The Brain as an Input–Output Model of the World

Oron Shagrir*

*Corresponding author for this work

Research output: Contribution to journalArticlepeer-review

13 Scopus citations


An underlying assumption in computational approaches in cognitive and brain sciences is that the nervous system is an input–output model of the world: Its input–output functions mirror certain relations in the target domains. I argue that the input–output modelling assumption plays distinct methodological and explanatory roles. Methodologically, input–output modelling serves to discover the computed function from environmental cues. Explanatorily, input–output modelling serves to account for the appropriateness of the computed function to the explanandum information-processing task. I compare very briefly the modelling explanation to mechanistic and optimality explanations, noting that in both cases the explanations can be seen as complementary rather than contrastive or competing.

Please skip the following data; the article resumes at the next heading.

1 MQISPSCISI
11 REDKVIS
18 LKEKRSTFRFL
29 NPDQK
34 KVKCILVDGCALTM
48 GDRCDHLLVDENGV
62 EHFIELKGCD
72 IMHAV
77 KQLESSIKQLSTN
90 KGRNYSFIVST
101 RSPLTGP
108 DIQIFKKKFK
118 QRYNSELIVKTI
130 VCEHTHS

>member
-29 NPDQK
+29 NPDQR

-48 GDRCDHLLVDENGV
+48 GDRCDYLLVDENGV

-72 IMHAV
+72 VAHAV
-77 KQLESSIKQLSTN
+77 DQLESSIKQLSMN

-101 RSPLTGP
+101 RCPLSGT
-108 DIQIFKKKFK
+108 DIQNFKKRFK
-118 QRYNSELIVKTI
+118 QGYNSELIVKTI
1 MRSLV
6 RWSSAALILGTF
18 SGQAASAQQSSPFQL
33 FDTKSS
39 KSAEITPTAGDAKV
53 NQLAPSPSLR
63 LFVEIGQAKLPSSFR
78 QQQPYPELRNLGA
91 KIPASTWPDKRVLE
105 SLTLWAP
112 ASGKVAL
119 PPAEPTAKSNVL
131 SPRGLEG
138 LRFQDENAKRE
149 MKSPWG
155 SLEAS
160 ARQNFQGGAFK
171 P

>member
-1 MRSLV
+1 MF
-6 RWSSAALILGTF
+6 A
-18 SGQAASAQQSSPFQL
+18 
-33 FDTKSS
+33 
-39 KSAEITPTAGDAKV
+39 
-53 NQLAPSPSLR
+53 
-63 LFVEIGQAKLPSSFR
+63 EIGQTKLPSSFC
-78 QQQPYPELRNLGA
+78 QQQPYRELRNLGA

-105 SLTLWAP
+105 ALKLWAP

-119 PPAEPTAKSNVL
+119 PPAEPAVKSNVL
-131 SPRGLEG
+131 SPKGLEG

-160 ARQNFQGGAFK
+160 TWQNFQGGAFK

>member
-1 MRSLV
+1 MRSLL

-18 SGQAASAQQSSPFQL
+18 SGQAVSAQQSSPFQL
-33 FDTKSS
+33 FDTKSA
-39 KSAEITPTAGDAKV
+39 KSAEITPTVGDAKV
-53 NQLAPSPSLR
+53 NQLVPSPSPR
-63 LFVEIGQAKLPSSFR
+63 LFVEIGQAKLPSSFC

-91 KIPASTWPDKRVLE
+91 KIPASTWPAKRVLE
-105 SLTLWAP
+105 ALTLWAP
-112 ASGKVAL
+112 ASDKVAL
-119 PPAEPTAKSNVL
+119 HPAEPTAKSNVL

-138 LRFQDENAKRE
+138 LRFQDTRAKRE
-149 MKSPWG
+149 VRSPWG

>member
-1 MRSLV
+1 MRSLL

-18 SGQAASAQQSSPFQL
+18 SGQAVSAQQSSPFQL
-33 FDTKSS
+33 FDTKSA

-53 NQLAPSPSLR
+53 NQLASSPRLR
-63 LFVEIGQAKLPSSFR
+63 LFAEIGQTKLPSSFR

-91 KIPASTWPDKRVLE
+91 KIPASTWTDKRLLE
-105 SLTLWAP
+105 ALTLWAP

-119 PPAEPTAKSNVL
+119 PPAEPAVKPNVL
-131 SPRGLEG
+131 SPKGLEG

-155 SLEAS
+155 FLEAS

Original languageAmerican English
Pages (from-to)53-75
Number of pages23
JournalMinds and Machines
Issue number1
StatePublished - 1 Mar 2018

Bibliographical note

Publisher Copyright:
© 2017, Springer Science+Business Media B.V.


  • Cognitive neuroscience
  • Computational models
  • Mechanistic explanations
  • Modelling
  • Optimality
  • Representation


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